Creating a sustainable equine teaching program on a suburban university’s campus requires considerable ingenuity since keeping a horse on campus is very expensive. Maintaining a herd dedicated for teaching and outreach can easily cause a budget to go in “the red.” However, the Department of Animal Sciences on the Rutgers Cook Campus came up with a creative solution, which involves “fostering” horses from equine rescue/placement programs and seeking sponsors to help pay for their per-diem costs. Some of the fostered horses will be available for adoption after the Ag Field Day Horse Show on Rutgers Day in late April, leaving a core herd of four horses for teaching and outreach throughout the year.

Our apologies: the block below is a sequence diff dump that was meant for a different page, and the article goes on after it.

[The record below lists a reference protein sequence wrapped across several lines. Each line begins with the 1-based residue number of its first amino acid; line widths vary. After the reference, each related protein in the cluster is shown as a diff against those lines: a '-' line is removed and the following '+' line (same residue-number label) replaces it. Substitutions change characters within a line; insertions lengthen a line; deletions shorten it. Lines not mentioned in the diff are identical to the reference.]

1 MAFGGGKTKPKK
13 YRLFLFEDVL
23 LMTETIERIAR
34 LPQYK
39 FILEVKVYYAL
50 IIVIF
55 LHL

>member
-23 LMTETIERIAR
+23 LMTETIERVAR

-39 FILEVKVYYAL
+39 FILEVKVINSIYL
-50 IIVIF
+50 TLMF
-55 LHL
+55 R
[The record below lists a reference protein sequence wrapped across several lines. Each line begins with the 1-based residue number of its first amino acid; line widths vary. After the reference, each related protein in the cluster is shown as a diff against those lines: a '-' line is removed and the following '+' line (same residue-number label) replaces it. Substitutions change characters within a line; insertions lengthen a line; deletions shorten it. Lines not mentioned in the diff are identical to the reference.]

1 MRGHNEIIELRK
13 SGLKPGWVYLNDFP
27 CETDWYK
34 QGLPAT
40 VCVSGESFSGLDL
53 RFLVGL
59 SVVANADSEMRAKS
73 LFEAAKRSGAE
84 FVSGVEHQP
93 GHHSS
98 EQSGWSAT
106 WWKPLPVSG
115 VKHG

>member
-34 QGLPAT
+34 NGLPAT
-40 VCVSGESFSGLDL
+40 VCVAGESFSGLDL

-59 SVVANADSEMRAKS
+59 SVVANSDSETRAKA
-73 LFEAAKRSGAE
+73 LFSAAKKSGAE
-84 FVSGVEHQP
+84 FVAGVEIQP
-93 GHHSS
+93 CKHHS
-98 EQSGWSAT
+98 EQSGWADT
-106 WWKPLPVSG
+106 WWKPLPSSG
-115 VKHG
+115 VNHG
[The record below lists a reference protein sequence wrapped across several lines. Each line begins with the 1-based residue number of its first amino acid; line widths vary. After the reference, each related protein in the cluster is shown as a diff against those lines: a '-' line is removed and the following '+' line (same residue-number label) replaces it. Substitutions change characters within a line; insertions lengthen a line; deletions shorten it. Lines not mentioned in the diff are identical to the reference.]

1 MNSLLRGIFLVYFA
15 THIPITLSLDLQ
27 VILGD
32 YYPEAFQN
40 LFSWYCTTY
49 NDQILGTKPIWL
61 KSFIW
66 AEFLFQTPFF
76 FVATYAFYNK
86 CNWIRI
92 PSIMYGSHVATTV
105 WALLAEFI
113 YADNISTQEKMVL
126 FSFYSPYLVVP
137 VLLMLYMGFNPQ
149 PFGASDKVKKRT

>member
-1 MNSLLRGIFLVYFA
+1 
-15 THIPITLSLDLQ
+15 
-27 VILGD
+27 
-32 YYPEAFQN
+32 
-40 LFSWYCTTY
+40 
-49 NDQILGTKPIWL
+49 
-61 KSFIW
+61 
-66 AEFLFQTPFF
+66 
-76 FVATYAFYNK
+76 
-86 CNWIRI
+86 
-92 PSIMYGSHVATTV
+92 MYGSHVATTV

This new and exciting addition to the department’s Equine Teaching program is called the Rutgers University Teaching Herd (RUTH): Fostering Horses for Teaching and Extension. The eight horses in RUTH will allow faculty to expand students’ hands-on learning experiences and service in outreach. The horses will be dedicated solely to outreach endeavors, such as clinics and treadmill demonstrations, and teaching activities in didactic (classroom-based) courses like Horse Management and Comparative Anatomy and experience-based classes including Horse Practicum and Animal Handling, Fitting and Exhibition. In the latter course, students learn how to groom and train horses for in-hand exhibition on Ag Field Day. [Read more…]